Ethiopia replaces head of interim gov’t in war-wracked Tigray
Mulu Nega, who was appointed in November as fighting raged in northern region, is replaced by Abraham Belay, federal government says.
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Ethiopia’s federal government has replaced the head of the interim administration of Tigray, a region racked by more than six months of catastrophic conflict.
Mulu Nega had held the position since November, shortly after Ethiopian Prime Minister Abiy Ahmed announced a military campaign against the Tigray People’s Liberation Front (TPLF), the northern region’s ruling party that had dominated national politics for decades.
Mulu was replaced by Abraham Belay, who had been serving as minister of innovation and technology in the federal government, Abiy’s office said in a Twitter post on Thursday.
“The appointment is a result of a six-month performance review of the role,” Abiy’s spokeswoman Billene Seyoum told the AFP news agency. Abraham is a member of Abiy’s Prosperity Party.
Abiy said on November 4 he was sending troops into Tigray after accusing the TPLF of orchestrating attacks on federal army camps. The TPLF, which was at the helm of Ethiopia’s governing coalition for nearly 30 years until Abiy took office in 2018, denied responsibility and said the reported attack was a pretext for an “invasion” by federal forces and allied troops from neighbouring Eritrea.
After federal troops took the regional capital Mekelle in November, Mulu set about trying to establish an interim government even as fighting raged elsewhere in the region.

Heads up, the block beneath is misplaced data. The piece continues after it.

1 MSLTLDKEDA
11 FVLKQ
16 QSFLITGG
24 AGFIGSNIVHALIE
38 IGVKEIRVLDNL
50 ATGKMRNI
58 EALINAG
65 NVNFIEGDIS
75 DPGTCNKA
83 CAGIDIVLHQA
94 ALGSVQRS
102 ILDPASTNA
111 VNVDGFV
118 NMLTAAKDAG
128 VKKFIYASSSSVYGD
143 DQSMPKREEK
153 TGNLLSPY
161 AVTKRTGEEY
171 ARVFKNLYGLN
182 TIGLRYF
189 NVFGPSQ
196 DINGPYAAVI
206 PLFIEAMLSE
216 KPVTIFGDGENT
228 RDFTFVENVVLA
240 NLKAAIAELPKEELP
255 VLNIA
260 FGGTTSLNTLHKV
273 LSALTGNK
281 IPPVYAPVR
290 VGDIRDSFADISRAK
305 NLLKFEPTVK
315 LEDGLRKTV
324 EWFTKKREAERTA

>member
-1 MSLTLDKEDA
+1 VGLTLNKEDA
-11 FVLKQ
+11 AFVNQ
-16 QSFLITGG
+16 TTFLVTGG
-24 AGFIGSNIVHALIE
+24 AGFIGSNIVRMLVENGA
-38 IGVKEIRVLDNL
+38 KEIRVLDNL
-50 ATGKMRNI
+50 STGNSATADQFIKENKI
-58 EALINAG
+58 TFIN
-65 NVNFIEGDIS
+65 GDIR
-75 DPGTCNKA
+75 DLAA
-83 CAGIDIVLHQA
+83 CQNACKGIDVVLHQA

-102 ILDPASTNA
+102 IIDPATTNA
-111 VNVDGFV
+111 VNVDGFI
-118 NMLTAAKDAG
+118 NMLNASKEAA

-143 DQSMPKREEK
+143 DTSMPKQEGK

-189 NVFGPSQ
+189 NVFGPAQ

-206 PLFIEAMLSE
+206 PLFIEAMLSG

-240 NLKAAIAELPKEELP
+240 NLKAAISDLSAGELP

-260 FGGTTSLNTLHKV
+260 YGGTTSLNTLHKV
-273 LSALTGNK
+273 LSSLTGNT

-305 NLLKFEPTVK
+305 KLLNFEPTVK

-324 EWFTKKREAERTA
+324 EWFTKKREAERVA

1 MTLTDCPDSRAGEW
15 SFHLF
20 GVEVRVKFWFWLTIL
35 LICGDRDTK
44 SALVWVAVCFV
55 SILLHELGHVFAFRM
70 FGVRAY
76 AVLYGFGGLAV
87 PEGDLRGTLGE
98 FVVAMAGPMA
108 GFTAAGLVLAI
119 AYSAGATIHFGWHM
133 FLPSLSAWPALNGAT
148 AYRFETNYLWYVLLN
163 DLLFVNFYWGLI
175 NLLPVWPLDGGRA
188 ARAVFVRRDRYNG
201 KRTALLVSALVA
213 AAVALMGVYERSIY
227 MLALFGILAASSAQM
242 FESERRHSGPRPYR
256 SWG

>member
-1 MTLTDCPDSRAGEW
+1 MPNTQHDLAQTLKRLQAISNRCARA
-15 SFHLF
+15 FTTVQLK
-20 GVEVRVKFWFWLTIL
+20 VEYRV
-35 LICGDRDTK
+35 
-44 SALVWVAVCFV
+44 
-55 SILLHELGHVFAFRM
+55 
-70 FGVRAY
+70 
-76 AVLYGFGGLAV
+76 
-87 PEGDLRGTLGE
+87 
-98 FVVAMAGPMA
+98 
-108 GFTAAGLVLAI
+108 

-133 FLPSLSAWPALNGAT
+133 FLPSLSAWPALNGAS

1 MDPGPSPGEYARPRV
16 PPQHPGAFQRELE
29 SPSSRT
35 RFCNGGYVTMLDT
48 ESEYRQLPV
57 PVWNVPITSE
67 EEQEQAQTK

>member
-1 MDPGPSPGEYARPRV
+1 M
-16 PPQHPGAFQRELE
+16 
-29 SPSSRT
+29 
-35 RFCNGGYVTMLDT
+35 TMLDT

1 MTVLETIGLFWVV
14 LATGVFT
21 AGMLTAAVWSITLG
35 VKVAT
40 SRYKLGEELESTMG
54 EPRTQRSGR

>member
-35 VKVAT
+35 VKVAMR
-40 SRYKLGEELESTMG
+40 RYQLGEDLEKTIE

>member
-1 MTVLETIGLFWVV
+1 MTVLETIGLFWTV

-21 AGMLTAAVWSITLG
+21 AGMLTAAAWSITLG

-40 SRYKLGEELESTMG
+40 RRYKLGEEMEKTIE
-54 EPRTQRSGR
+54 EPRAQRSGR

Appointments given by Prime Minister Abiy Ahmed as of 6 May 2021
– Dr. Abraham Belay, Chief Executive of the Tigray Provisional Administration
– Dr. Mulu Nega, State Minister of Ministry of Science and Higher Education #PMOEthiopia
— Office of the Prime Minister – Ethiopia (@PMEthiopia) May 6, 2021
In an interview with AFP in February, he said he knew Mekelle residents had “mixed feelings” about his presence in the office formerly occupied by their overthrown leaders.
“They want to have a government take over the governance activities in the region,” he said. “On the other hand, as we are not elected, they have also some doubts. That’s natural.”
Mulu said he was happy in the job but did not want to stay on for long, and that he was planning to leave after elections are held in Tigray. The region will not take part in national elections planned for June 5 and it is unclear when voting will happen there.
Mulu had acknowledged the presence of Eritrean troops in Tigray weeks before Abiy finally came clean about it in late March.
“The TPLF attacked the federal government’s army in the [Tigray] region, which is what exposed their location and led the Eritrean forces to enter,” he told Al Jazeera in late February. “It happened against our will.”